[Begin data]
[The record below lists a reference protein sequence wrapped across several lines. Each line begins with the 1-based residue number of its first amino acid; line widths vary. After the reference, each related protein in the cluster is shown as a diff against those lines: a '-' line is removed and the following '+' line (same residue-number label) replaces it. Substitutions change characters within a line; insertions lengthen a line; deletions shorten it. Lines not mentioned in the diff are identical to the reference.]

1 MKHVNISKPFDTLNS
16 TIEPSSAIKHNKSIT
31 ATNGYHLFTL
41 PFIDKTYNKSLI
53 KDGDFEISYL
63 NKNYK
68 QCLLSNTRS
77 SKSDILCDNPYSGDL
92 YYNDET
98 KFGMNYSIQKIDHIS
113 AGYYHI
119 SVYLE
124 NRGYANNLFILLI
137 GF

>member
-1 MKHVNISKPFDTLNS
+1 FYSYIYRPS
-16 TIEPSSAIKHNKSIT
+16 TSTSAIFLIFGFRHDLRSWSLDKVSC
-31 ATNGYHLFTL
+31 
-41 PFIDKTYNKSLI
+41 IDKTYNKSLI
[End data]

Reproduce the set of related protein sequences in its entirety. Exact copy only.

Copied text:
[The record below lists a reference protein sequence wrapped across several lines. Each line begins with the 1-based residue number of its first amino acid; line widths vary. After the reference, each related protein in the cluster is shown as a diff against those lines: a '-' line is removed and the following '+' line (same residue-number label) replaces it. Substitutions change characters within a line; insertions lengthen a line; deletions shorten it. Lines not mentioned in the diff are identical to the reference.]

1 MKHVNISKPFDTLNS
16 TIEPSSAIKHNKSIT
31 ATNGYHLFTL
41 PFIDKTYNKSLI
53 KDGDFEISYL
63 NKNYK
68 QCLLSNTRS
77 SKSDILCDNPYSGDL
92 YYNDET
98 KFGMNYSIQKIDHIS
113 AGYYHI
119 SVYLE
124 NRGYANNLFILLI
137 GF

>member
-1 MKHVNISKPFDTLNS
+1 FYSYIYRPS
-16 TIEPSSAIKHNKSIT
+16 TSTSAIFLIFGFRHDLRSWSLDKVSC
-31 ATNGYHLFTL
+31 
-41 PFIDKTYNKSLI
+41 IDKTYNKSLI